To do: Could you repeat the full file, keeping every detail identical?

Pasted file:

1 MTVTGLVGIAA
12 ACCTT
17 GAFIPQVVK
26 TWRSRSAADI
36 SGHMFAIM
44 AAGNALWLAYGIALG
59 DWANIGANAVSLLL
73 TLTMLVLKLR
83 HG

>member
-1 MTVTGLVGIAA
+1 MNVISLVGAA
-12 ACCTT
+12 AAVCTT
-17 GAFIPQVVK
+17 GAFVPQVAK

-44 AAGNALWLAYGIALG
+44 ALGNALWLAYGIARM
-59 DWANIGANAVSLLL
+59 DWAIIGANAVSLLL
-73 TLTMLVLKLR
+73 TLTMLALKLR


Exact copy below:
1 MTVTGLVGIAA
12 ACCTT
17 GAFIPQVVK
26 TWRSRSAADI
36 SGHMFAIM
44 AAGNALWLAYGIALG
59 DWANIGANAVSLLL
73 TLTMLVLKLR
83 HG

>member
-1 MTVTGLVGIAA
+1 MNVISLVGAA
-12 ACCTT
+12 AAVCTT
-17 GAFIPQVVK
+17 GAFVPQVAK

-44 AAGNALWLAYGIALG
+44 ALGNALWLAYGIARM
-59 DWANIGANAVSLLL
+59 DWAIIGANAVSLLL
-73 TLTMLVLKLR
+73 TLTMLALKLR